I've been thinking about street legaling my KDX so that I can do some dual sport riding. Does anyone have any experience with this conversion? Any kits or homemade short cuts? I haven't looked into the California laws for licensing a dirt bike yet.
Each state has its' own laws for raod-worthy ness. Here in Ohio the bare minimum is simply a mirror. Now you can't ride at dusk or later but that's technically all ya need. I went through this back in the day with a TS-185 that I had striped most of the goodies off of. Or rather, trees stripped most of the goodies off for me.
I just moved from SD and I have 2 KDX's that are street legal. (Also th ATK's) It is a piece of cake if take the bike to someone who can sign it off for you. Don't waste your money on a Baja Designs kit. Either do it yourself or give Jamie a call at Clairmont Cycle Supply. 858-571-0155 Tell him what you want to do and he can help you, he can even build you the headlight if you don't want to.
If you want more just ask, I used to build the kits for CCS until I got too busy. I use the same set up on all 5 of our dirt bikes and don't have any complaints.
Street legalzing a green sticker KDX in California is exactly the same process as doing an XR, except you will either need to rewind the stator for more output or add an on/off switch for the headlight to keep the battery from draining.
Baja Designs kits used to be much less expensive. While you can probably part it together cheaper than buying somebody's kit, you'll spend a lot of time designing your own system or tracking down the best prices on all the parts you need. The DOT headlight is usually the most expensive part.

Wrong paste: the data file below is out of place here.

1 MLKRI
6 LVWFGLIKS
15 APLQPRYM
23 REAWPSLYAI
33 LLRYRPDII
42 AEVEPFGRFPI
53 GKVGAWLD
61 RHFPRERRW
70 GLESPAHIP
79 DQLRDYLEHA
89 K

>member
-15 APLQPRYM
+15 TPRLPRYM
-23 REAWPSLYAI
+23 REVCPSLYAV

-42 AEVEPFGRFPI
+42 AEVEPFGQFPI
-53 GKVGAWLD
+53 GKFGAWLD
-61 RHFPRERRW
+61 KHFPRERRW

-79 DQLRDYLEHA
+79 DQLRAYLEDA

In CA, you don't have to bring the bike to the DMV, but a state licensed lighting and inspection station (almost every motorcycle dealers or repair shop) will have to sign a statement of fact that the bike has the required lighting. Don't worry about needing a speedometer or DOT tires. The thoroughness of the inspector can vary quite a bit. :D
Great info! Thanks for the replies. Are you saying that I have to replace the headlight that I presently have? Do I have to have turn signals? Brake light indicator? I was thinking that this was going to cost me around $600.
To get a street registration in CA, you are supposed to have a DOT approved headlight (your stocker is not), a rear view mirror, a tail light that will stay lit for 15+ minutes when the motor is off (requires a battery), turn signals, a DOT approved brake light and a horn. Many states have much fewer requirements.
Once you get your street registration, you would be subject to 'fix-it' tickets and small fines if you operate the vehicle on the road without these items.
With a street registration, you don't have to worry about 'red sticker' restrictions or getting busted for connecting trails up with stretches of road. Forest rangers will not usually hassle you for small vehicle code violations as long as you have a plate and a headlight.